Work is another necessity.  The absence of paid employment is not merely a material blight on people’s lives; it is also a psychological and emotional scourge.  Formal economics does not recognize this.  On the contrary, increases in hours of work generate disutility so no wonder some economists are apt to treat unemployment as an issue of second-order importance in economic policy.  
If you want more along these lines, I recommend an old classic “The Gift Relationship” by Richard Titmuss (ostensibly about the market for blood but, more generally, about health) and, more recently, “What Money Can’t Buy” by Michael Sandel.      

What are the most important questions to be addressed over the coming years?

I don’t know.  I would like to see economists talk more about Ethics.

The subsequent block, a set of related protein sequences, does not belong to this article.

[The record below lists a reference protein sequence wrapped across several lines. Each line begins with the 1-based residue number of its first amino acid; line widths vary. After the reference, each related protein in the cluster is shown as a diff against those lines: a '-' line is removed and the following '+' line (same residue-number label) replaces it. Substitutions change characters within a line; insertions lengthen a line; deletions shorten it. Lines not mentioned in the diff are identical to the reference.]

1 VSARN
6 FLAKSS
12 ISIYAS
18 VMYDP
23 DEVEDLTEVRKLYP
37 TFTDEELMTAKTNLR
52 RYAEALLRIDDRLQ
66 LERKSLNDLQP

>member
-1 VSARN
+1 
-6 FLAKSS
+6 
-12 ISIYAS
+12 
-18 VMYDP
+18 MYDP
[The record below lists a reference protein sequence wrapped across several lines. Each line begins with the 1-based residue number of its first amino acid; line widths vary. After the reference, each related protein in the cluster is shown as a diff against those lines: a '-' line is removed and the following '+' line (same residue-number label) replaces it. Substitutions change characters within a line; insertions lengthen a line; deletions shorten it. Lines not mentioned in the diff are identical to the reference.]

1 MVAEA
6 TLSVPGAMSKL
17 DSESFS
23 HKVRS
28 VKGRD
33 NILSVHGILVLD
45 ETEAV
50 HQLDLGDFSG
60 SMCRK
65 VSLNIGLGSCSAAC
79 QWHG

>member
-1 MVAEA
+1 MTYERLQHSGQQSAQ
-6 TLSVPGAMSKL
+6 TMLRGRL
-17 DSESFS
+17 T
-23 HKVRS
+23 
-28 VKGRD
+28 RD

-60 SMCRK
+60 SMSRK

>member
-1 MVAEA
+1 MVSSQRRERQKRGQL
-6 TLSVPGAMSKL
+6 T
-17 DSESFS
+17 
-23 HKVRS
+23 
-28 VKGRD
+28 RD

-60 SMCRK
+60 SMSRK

How do you see UCL Economics in comparison with U.S. departments?  

Obviously, UCL Economics has a deservedly excellent reputation.  If you seek some indication of that, I offer as evidence the Stanford University Department of Economics which has on its faculty six people with degrees from UCL Economics.

Have you kept in contact with your peers from your time at UCL?

Yes.  One of them, Tony Phipps (already mentioned above) was a very good friend from grammar school, but I have also kept in touch with others.  A reunion was organized last summer and I was delighted to attend.

When will we next see you back at UCL?

I don’t know.  I attended a conference at the IFS last summer.  My sister and her family live in East Anglia and I make an effort to see them as frequently as my dislike of long air journeys permits.